The view of the food and consumer affairs minister seems to be quite contrary to the views expressed by the Standing Committee. It is shocking that the FCI has signed an MoU with the Warehousing arm of the National Commodities and Derivatives Exchange. This company, called the National Collateral Management Services promotes itself as setting new standards for “risk management in commodities”. It has been given the responsibility in the name of “decentralisation of procurement” to supplement FCI efforts for procurement of foodgrains. FCI is expected to help this private company by providing warehouses to it as well as funds. It defies logic. FCI is more than capable of procurement, which it has been doing for decades. Now procurement is being handed over to a private company that has to be provided funds and warehouses by the FCI itself! Secondly at what prices is it procuring and at what price is it giving it to FCI? What is its commission percentage? We strongly oppose this scheme.




The recently published 2005-2006 annual plan of the Planning Commission says “PDS is the most significant instrument in government policy to moderate open market prices and to ensure food security at assured prices”. Unfortunately this most significant instrument is being turned into the most insignificant with a deliberate policy of weakening and eroding its different parts. We have discussed the procurement aspect earlier. The storage and transportation aspect is equally important. At present it is mainly through the FCI. This is a most maligned institution. True there may be many failings in the functioning of the FCI. There have been several serious cases of corruption and diversion of foodgrains to the blackmarket. These issues must be urgently addressed and problems rooted out rather than throwing the baby out with the bathwater. It is no coincidence that the government wants to bring the Warehousing legislation to promote private warehouses while at the same time 273 FCI godowns have been given up. Employees are being asked to take VRS and since 2004 around 10,000 employees have taken VRS. There is an acute shortage of quality control staff. When the main procurement distribution and storage organisation is being weakened there will be a most negative impact on the PDS. Today when market prices are ruling so high, there is an urgent need to expand the network of distribution through FCI and fair price shops but both are being weakened.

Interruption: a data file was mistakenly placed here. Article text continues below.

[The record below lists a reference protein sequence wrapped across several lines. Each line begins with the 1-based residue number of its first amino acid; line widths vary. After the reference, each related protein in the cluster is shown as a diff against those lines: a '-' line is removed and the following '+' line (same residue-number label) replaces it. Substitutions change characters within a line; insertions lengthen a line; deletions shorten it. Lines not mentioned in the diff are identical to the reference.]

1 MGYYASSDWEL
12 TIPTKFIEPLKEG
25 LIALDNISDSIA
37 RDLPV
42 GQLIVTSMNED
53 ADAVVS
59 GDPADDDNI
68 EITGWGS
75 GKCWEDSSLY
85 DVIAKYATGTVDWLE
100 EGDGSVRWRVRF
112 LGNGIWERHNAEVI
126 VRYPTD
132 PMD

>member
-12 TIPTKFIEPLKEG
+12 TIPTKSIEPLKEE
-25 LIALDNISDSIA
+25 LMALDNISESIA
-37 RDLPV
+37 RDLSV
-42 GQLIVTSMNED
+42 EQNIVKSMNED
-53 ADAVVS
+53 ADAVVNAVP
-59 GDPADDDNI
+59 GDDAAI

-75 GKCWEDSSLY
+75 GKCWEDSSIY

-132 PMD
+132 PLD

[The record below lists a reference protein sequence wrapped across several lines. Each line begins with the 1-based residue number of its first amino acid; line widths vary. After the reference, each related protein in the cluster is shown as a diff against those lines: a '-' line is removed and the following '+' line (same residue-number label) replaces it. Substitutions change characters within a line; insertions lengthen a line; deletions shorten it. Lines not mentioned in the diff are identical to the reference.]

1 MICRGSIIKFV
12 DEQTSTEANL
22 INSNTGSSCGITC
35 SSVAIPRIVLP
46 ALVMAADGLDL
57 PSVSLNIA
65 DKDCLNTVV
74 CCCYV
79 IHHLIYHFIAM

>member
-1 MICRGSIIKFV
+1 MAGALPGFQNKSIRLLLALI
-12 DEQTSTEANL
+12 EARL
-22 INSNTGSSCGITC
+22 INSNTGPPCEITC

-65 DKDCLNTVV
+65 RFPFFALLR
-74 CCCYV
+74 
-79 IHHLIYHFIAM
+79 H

The CPI(M) has repeatedly argued that the universal system of PDS recommended by the Abhijt Sen Committee is essential to provide food security to our people. We need once more to push this demand and also the demand to include a greater number of items including dal, edible oil and sugar in the PDS at controlled prices.




The answer to price rise lies in government’s intervention in the economy to ensure supply of essential commodities at affordable prices. Imports may be a stopgap arrangement to meet a particular shortage but they cannot and must not become a substitute for a self-reliant economy. 


It is essential for an urgent course correction away from the policies of free market and liberalisation. In 1998 when roles were reversed and today’s ruling party was in the opposition, the then MP from Sivaganga who is now the country’s finance minister, had said in a discussion in parliament on price rise that “taming of inflation must be the highest item on any government’s agenda, any government which has some heart must place inflation control as number one on the agenda. People eventually vote with their stomachs..” The finance minister would do well to remember his own words. It would be self-destructive not to because the people indeed will vote with their stomachs.